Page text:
My daughter is a hospital nurse and currently, her floor and one other floor in the hospital are being used for COVID-19 rule-out/treatment patients. She is gowned from head to toe each time she enters a patient’s room. At the end of the day, they remove their protective gear which includes removing their disposable scrub caps. Removing these scrub caps then gives the possibility of transferring any germs that may have been on the cap onto their hair. To combat this possibility, she requested that I make her scrub caps to wear underneath her disposable caps.
I tried another scrub cap pattern, but I thought it looked more like a chef’s hat and not what I was looking for. I came upon Rob Appell of Man Sewing’s instruction video for making a scrub cap and I decided to give it a try.
Click on the link below to watch his video…
Click here: https://www.missouriquiltco.com/land/mansewing/scrub-cap/assets/skully-cap—final.pdf to download his pattern.
I have a problem that I almost always have to see written instructions. I watched his video several times trying to follow his directions and even wrote them down but still, I found that I had to repeatedly go back and rewatch certain parts. Hopefully, if you have some of the same questions I did, this post will help.
The first thing you will notice when you download his pattern is that it must be taped together to make the pieces in the correct size.
You will need to cut two separate centerpieces lengthwise on the fold of the fabric and four band ends.
and two sides.
Sewing: All seams 1/4″ seam allowance
The first step, sew the darts in the center
Make small roll hems at the bottom of the oval centerpieces.
Sew the oval side pieces, right sides together (with hem on the right side) along the center piece easing the fabric around the curves.
Sewn cap center with sides.
Fold side centers toward the middle of top center:
Place the second (lining) top center piece onto the first pieced set, right sides together and sew all pieces together, including the tail. The tail end was the place I found I had the most difficulty. I couldn’t follow what Rob was talking about when he said not to do something (?) with the “I” or “eye” when it came to the intersection of the side with the tail. After some mistakes, I finally realized what he was saying was the hemmed edge of the side piece which is the “double stuff” of this fabric sandwich, must be kept above the new seam. Although you can’t see the rolled hem of the side center (because it’s inside the cap top and lining edges of the cap), the edges of the hem are above the 1/4″ seam allowance for this part of the cap. That way, when you turn this piece right-side out, that rolled hem is still free and not caught in the seam. You first sew the horizontal seam just to the intersection with the vertical seam of the tail. You can see I have pinned the seams out of the way. After you have reached the intersection, stop sewing. Remove the pins holding the seam edges and fold the seams in the opposite direction. Now, begin sewing the vertical seam at the end of the horizontal seam.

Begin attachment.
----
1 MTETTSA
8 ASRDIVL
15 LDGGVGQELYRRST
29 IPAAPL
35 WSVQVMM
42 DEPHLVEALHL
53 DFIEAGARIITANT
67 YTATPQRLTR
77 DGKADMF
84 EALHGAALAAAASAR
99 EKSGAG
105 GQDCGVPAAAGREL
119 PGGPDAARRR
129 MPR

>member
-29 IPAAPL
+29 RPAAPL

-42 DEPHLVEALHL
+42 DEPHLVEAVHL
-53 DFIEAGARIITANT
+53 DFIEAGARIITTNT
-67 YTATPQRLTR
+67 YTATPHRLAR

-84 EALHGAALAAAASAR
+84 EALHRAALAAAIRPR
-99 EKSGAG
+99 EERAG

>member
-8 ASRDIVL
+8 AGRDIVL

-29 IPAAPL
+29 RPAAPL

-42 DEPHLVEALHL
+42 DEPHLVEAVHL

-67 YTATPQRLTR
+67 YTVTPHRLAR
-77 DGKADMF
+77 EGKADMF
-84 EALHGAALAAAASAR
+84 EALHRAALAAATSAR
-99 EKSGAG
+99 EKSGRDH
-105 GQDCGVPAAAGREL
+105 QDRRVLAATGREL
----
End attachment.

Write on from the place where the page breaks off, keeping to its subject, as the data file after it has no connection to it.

This is what that intersection looks like when it is turned right side out.
The rest of the video is pretty self-explanatory. Once you sew the two ends of the band pieces to the band (you will have two sets of the completed bands) you make another “double stuff” sandwich with the band and the cap. Place the first band right side up. Pin the cap right side down to the band and pin the top band right side down on top of the cap.
In Rob’s video, he sews almost the entire band, both top and bottom the band at one time. The first time I tried this, I found that trying to turn the small ties right side out was very time-consuming. In his video, he states that the more of the band you sew together, the less you will have to close with topstitching. As I said, I found this to be difficult and time-consuming so instead, I only stitched the top seam and then pressed a less than 1/4″ hem on to the bottom edge of the band.
After pressing the turned-up hem on the bottom band, I bought the right sides of the band together and sewed the ends of the tie.
I then turned band so the wrong sides were together and topstitched the bottom edges of the band together keeping the edges even (mostly).
I continued to topstitch all the seams and decided to use one of my machine’s decorative stitches to add a little fun to the cap.
I’m not the best cap model, but this is how a finished one looks.
My daughter mentioned that she wasn’t sure about the tail so I came up with this modification. I cut off the tail about 1/2″ below the rolled hem, removed the top stitching and turned the edges of the tail inside the cap. I stretched elastic along the bottom edge of the cap between the sides of the band to gather it a bit.